- Kealakekua Bay: Kealakekua Bay is a protected marine sanctuary located on the west side of the island. Here you can expect calm waters perfect for the whole family. You’ll be able to see colorful fish, sea turtles, and possibly even dolphins! The water is usually clear and calm, making it an excellent spot for snorkeling, even for beginners!
- Kahalu’u Beach Park: Kahaluu Beach Park is a popular snorkeling spot located on the west side of the island. Here you can see a variety of colorful fish, sea turtles, and even eels! The water can be a bit rough at times, so it’s important to be a strong swimmer (or at the very least have a noodle or flotation device).
- Two Step: Two Step is a popular snorkeling spot located on the west side of the island. Here you can see a variety of colorful fish, sea turtles, and even manta rays. Again, the water can be a bit rough at times here.
- Honaunau Bay: Honaunau Bay is located on the south side of the island and is known for its clear water and abundant marine life. Here you can expect to see a variety of fish, sea turtles, and even reef sharks.
Note: Get ready to experience frequent sea turtle sightings when snorkeling, but make sure to keep your distance to prevent getting heavily fined!
Check out the best snorkeling tours in Kona
- 🐬 Explore the Kona coastline for dolphins, turtles and other marine life: Afternoon Kealakekua Snorkel Tour
- Visit historic Kealakekua Bay, scouring the red for coral and fish on this snorkeling tour
- 🌄 Watch the beautiful Hawaiian sunset and enjoy snorkeling on this Night Manta Ray Adventure on the Big Island with an expert guide
- 🤿 Enjoy the snorkeling, diving, and swimming in the Hawaiian waters: Swim with Manta Rays in Kona
Go On A Coffee Tour
There are a bunch of coffee tours speckled throughout the Big Island, and you should definitely take some time to visit a coffee farm to fully appreciate what Kona is famous for. You ever heard of “Kona Coffee”? Case in point.
If you’re staying in the Kona area, the best free coffee tours I recommend are Heavenly Hawaiian’s Farm Tour (free tour and tasting), Hula Daddy ($10 tour, free tastings), and Mountain Thunder Coffee (free tour and tasting). Tours typically start on the top of the hour.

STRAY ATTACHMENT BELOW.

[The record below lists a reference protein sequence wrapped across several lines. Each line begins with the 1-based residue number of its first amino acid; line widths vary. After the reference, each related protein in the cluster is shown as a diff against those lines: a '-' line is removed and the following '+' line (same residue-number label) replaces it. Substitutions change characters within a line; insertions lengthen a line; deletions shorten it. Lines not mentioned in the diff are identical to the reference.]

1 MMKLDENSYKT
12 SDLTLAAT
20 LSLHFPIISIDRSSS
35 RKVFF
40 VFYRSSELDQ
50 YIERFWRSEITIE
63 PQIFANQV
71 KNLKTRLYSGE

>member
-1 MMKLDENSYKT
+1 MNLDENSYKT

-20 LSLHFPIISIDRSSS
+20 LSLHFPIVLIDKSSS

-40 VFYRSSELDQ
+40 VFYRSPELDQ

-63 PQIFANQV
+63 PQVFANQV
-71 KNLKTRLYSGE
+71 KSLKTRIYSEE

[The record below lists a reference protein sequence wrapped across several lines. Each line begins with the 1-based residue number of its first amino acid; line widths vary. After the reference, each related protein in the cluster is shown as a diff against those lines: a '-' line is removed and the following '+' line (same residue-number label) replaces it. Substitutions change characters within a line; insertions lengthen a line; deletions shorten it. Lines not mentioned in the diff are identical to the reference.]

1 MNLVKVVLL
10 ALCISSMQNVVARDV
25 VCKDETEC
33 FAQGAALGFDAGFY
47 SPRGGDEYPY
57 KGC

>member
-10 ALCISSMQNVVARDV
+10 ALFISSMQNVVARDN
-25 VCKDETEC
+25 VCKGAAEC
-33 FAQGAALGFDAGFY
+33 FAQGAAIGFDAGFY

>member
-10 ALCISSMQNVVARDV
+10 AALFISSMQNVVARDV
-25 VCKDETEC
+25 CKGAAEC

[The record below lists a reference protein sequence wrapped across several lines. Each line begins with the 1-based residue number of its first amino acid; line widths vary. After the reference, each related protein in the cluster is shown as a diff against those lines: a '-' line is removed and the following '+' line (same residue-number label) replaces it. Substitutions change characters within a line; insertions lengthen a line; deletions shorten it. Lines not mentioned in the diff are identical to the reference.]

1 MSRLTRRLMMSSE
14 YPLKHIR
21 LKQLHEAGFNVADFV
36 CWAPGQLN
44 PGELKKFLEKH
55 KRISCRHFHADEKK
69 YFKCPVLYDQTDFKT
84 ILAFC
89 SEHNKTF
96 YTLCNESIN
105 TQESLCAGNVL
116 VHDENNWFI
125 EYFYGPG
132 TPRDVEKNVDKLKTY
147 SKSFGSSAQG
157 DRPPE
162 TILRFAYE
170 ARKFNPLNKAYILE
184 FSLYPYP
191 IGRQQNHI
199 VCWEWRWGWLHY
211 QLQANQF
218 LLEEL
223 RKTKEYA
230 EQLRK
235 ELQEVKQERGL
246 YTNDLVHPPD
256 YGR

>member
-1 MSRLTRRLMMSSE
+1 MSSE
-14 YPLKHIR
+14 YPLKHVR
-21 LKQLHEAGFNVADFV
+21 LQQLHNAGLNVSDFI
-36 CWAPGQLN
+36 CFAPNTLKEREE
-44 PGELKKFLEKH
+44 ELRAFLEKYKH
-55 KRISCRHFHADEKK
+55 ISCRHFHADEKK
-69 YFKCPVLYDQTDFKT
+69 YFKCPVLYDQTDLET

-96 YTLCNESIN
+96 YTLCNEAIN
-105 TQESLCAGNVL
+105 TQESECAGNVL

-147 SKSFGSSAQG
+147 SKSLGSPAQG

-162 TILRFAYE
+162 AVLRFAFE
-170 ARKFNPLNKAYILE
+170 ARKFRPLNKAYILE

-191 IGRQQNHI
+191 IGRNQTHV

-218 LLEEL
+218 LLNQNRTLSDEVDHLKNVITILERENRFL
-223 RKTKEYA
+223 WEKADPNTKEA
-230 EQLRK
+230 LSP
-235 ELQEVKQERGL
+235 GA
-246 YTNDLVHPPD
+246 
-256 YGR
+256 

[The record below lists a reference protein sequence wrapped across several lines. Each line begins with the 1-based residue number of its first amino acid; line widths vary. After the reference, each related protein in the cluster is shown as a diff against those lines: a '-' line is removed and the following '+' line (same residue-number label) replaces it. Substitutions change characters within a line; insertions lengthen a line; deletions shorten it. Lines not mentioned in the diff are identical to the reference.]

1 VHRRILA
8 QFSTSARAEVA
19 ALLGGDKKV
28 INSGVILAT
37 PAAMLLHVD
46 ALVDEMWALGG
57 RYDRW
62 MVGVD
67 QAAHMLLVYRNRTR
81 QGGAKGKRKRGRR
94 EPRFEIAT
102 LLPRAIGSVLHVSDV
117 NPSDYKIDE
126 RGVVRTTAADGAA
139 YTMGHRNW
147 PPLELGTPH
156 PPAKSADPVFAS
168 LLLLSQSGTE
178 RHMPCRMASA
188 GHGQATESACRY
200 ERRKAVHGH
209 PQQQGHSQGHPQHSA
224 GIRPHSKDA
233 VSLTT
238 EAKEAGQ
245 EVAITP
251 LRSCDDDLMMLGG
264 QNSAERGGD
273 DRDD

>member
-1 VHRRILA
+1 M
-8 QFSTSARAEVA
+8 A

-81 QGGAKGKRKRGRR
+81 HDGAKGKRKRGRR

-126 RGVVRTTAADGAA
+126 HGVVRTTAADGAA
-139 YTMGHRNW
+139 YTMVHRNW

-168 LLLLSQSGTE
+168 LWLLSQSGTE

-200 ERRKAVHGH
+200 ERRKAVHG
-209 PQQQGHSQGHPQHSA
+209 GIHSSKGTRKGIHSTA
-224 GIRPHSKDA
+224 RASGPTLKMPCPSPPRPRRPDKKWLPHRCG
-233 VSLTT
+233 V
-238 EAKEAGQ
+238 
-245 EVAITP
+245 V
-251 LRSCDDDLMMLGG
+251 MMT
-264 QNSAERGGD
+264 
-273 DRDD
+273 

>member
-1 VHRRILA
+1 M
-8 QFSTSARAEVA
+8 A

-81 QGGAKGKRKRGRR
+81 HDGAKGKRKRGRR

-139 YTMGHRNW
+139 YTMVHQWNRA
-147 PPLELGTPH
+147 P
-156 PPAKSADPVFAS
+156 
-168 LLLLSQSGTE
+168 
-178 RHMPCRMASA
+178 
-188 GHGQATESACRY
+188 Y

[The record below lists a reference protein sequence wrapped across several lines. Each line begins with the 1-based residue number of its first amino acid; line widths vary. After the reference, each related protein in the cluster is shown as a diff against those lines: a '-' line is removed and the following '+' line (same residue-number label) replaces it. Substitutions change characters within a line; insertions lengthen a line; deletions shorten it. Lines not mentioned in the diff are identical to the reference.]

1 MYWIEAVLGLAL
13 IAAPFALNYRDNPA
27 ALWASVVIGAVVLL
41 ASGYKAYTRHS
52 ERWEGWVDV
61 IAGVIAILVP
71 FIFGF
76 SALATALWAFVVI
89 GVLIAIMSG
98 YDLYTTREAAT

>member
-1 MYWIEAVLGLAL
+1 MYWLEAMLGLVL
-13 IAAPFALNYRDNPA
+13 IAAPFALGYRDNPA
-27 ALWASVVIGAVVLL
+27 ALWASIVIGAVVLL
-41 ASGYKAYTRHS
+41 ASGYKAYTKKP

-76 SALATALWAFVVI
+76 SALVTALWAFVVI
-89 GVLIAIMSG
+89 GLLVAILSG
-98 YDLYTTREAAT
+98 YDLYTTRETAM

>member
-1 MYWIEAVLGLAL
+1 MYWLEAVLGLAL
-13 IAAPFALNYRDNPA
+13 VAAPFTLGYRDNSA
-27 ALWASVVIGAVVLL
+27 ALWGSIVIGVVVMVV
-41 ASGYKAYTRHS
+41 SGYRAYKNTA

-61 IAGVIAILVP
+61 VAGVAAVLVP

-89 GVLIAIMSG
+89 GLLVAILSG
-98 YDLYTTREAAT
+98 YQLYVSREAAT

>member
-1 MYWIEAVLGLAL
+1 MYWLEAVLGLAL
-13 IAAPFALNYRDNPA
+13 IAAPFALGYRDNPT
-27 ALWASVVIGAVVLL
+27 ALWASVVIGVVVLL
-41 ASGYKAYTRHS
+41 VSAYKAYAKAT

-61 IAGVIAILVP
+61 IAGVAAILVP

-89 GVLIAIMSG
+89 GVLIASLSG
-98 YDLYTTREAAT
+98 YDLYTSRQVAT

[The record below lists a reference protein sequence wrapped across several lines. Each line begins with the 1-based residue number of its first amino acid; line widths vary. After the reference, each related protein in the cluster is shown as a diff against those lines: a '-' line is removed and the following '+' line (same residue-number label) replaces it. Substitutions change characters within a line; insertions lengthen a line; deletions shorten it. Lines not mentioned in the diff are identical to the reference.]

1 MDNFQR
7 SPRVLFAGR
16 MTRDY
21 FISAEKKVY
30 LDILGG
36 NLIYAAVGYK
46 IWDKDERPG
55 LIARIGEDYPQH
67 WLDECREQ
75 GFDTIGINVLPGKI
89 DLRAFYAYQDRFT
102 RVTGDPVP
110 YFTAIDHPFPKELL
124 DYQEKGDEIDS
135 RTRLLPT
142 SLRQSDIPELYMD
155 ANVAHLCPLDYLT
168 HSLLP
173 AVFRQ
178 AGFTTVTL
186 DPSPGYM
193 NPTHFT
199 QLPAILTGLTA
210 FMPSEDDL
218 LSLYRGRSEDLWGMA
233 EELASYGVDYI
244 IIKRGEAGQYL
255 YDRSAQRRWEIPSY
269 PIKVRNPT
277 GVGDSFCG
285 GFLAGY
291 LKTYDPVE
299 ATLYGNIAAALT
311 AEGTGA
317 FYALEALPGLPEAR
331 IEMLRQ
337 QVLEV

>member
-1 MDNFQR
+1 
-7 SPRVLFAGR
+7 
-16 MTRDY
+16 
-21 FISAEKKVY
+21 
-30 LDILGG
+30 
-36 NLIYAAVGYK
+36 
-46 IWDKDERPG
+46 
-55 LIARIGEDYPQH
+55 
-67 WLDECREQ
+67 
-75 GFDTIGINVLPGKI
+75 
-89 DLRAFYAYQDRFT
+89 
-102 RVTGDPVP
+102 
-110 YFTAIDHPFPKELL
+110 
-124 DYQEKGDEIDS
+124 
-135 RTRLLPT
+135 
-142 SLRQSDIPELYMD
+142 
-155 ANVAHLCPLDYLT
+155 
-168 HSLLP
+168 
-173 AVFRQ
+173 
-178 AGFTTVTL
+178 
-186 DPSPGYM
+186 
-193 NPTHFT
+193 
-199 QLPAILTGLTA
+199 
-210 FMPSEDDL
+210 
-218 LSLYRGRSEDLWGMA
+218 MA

Visit a farmer’s market
No matter where I go, farmers’ markets are a must for me. They’re great for picking up breakfast/lunch, buying local fruits and vegetables, buying gourmet food items (honey, oils, bread, cheeses, etc.) and even souvenir shopping.
Luckily, there are a bunch of farmers markets all over the Big Island of Hawaii. On the Kona side, do check out The Kona Farmers Market located in the heart of Kona, as well as Ali’i Garden Marketplace not too far from the farmers market.
The Big Island hosts some great hikes through barren lava fields, lush rainforests or secluded beaches.
My top recommendations on the Kona side–still about an hour’s drive from Kailua-Kona though–include Waipi’o Valley (3.0 miles round trip, ends at a black sand beach) and the hike to Papakolea Beach, the rare and beautiful green sand beach (5.5 miles round trip).
Go on an ATV Tour
ATV tours are a fun way to explore the beautiful difficult to access places such as the wild forests and cliffs on the Kohala coast. These tours typically take you on a 10+ mile drive through private lands with stops on the way at scenic points, historic sites, and waterfalls.
Night swim with manta rays
If getting up close and personal with marine life is on your bucket list, this is one of the Big Island activities that you shouldn’t miss!
The famous manta ray night dive in Kona is widely regarded as one of the most memorable experiences around the world!
A typical manta ray dive takes place at night, when manta rays are most active, and begins with a short boat ride out to the dive site. Once at the site, divers enter the water and descend to the ocean floor, where they position themselves in a circle with lights shining upward. The lights attract plankton, which in turn attracts the manta rays.
As the manta rays approach, divers can see their massive wingspans and graceful movements as they glide through the water. The mantas come within inches of the divers, performing acrobatic maneuvers and feeding on the plankton. The experience is both exhilarating and peaceful, as divers are surrounded by the gentle giants in the dark, quiet waters of the ocean.
On average, the manta rays you can see around Kona will be about 12 ft big — insane!
Hit the beach
Beaches on the Big Island are great for surfing and snorkeling. Though I don’t believe that the Big Island is the best Hawaiian island for a beach vacation (there are better beaches for swimming on Oahu, Maui, and Kauai), there are still good options.
My beach recommendations include: Hapuna Beach and Kua Bay. Both have amazing turquoise waters, but relatively large waves when I went in April. Turtle sightings are frequent!